Tŷ Mawr Wybrnant micro-hydropower demo site is now operational

The first Welsh micro-hydropower demonstration site was constructed next to a historical farmhouse of Ty Mawr Wybrnant in North Wales with supports from National Trust. On the 9th of September, 2019, the demonstration site has been successfully connected to the grid and is currently fully operational.

In comparison to conventional hydropower installations, the novelty of this installation lies in its simplicity, low capital cost and replicability. Pump-as-Turbine, which consists of a standard water pump working in reverse as a turbine, is used in this demonstration site. Now, the demonstration site is generating in parallel to the grid through a type-approved G98 solar inverter. The measured power output from the inverter was in line with the expectations, reaching up to 4 kW with respect to a design output of 3.6 kW.

Intake weir along the Wybrnant river

Intake weir along the Wybrnant river

The outside view of the powerhouse

The outside view of the powerhouse

The interior view of the powerhouse (electric equipment connected to Pump-as-Turbine)

The interior view of the powerhouse (electric equipment connected to Pump-as-Turbine)

Welcome visitors from France!

(From left) Prof. Paul Coughlan, Mr Erik Zilliox ( GIP Campus E.S.P.R.I.T. Industries ), Prof. Philippe Mandin ( IRDL ) and Dr Aonghus McNabola at our laboratory.

(From left) Prof. Paul Coughlan, Mr Erik Zilliox (GIP Campus E.S.P.R.I.T. Industries), Prof. Philippe Mandin (IRDL) and Dr Aonghus McNabola at our laboratory.

Early this week, we welcomed two visitors – Prof. Philippe Mandin (IRDL) and Mr Erik Zilliox (GIP Campus E.S.P.R.I.T. Industries) from France. Following a number of email conversation over the summer, we arranged a laboratory tour to introduce our Micro-hydropower energy recovery technology using Pump-as-Turbine. The team and the visitors had a productive discussion on future collaboration on our shared research interest in Pump-as-Turbine.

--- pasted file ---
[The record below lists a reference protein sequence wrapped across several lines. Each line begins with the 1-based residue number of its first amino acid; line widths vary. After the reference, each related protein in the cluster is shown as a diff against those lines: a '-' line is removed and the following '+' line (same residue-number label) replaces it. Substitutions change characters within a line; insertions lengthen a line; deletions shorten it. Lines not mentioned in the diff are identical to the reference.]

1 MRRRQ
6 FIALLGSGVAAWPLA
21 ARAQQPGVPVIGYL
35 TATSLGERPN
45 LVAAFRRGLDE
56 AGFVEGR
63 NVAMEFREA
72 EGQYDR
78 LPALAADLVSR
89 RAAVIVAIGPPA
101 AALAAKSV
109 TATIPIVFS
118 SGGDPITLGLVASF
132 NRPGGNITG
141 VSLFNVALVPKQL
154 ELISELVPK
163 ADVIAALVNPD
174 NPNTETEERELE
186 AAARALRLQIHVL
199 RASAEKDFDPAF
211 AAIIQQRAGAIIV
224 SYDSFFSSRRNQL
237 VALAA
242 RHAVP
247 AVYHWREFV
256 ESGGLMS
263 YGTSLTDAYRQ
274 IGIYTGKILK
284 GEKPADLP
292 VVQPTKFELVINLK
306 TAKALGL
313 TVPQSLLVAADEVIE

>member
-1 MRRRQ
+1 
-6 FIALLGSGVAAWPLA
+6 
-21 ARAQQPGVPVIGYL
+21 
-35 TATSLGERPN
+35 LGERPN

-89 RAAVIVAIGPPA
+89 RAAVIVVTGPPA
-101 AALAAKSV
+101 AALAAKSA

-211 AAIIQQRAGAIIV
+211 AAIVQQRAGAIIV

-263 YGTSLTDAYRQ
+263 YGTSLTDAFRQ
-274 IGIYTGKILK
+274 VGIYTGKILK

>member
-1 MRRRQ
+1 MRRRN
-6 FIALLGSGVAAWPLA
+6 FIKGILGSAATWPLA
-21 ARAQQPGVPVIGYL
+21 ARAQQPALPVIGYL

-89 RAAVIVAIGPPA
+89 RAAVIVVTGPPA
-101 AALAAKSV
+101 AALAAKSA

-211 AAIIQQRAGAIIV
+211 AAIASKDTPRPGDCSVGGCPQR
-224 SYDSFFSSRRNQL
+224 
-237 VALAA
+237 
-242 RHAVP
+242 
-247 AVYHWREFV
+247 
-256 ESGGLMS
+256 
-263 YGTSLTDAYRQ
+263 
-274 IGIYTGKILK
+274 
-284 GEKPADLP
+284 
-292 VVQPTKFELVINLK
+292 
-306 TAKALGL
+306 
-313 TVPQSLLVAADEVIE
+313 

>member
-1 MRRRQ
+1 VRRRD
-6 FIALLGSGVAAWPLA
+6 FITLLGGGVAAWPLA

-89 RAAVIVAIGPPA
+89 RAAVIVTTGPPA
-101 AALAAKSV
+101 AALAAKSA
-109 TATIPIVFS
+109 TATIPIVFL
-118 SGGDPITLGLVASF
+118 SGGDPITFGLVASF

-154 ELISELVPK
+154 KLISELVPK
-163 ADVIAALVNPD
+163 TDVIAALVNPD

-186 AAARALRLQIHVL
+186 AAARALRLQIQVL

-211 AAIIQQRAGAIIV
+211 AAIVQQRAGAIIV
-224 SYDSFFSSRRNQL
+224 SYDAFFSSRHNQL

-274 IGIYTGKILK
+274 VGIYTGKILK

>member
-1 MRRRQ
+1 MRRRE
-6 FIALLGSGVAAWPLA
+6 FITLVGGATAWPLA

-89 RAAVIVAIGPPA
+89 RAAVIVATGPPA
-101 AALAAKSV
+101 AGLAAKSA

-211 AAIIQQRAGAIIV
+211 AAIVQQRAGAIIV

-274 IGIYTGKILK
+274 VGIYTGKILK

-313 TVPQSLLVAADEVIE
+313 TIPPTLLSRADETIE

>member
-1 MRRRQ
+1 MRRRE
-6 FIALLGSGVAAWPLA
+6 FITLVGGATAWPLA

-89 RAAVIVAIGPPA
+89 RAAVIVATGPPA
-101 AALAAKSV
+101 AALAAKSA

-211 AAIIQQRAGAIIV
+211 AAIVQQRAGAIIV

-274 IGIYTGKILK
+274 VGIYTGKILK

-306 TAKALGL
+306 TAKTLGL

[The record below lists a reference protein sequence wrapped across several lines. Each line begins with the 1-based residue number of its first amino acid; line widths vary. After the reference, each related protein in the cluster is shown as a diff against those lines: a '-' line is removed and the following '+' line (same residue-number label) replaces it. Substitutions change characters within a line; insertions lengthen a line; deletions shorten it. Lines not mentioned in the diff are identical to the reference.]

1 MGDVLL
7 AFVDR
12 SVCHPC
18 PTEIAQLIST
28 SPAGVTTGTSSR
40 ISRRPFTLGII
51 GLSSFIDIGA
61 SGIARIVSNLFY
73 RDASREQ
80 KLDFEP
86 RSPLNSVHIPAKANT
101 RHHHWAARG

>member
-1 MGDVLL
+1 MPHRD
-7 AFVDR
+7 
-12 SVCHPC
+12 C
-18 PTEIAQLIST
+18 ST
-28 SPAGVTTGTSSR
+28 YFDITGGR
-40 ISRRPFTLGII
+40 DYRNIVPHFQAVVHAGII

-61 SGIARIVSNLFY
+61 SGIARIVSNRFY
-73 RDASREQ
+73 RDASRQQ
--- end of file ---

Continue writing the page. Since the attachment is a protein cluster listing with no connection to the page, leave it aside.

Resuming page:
Dŵr Uisce - A finalist for the SEAI Sustainable Energy Awards

Dŵr Uisce is shortlisted for the SEAI Sustainable Energy Awards

Dŵr Uisce is shortlisted for the SEAI Sustainable Energy Awards

We are celebrating wondering news that the Dŵr Uisce project is shortlisted as a finalist for the SEAI Sustainable Energy Awards. Our researchers have dedicated to create new technology which generates sustainable energy for our future generation.

Micro-hydropower energy recovery technology presents a simple and low cost method of reducing the energy consumption in the water supply system. It does so with pumps which are already ubiquitous in water pipe networks, and so are a reliable and easy to maintain solution. It is research based and has been demonstrated in practice. It is a winning entry as there are thousands of small scale potential sites in water networks in Ireland, and even more overseas. In Ireland the energy saving is estimated to exceed 2.1 MW. In Scotland, there are over 5000 such sites. This technology opens up these opportunities and creates a means for improved sustainability in an energy intensive process. Finally the device is remarkably effective, reducing the energy requirements of Blackstairs GWS by a quarter.

It is our honor to be shortlisted as a finalist for the SEAI Sustainable Energy Awards. If successful we would use the €10,000 as a grant to help install similar systems in other group water network sites in Ireland. We have engaged in hydropower feasibility assessments with >20 group water schemes to date and a further 20 have expressed interest in similar assessments. We would like to lead in the installation of a second pilot demonstration, perhaps in the west of Ireland where the rural water sector is more concentrated and outside of the Ireland-Wales Region. This bursary and second demonstrator would hopefully be a catalyst to the public water sector to start installing in-pipe hydropower in the public network, as by far the highest potential for energy saving exists there.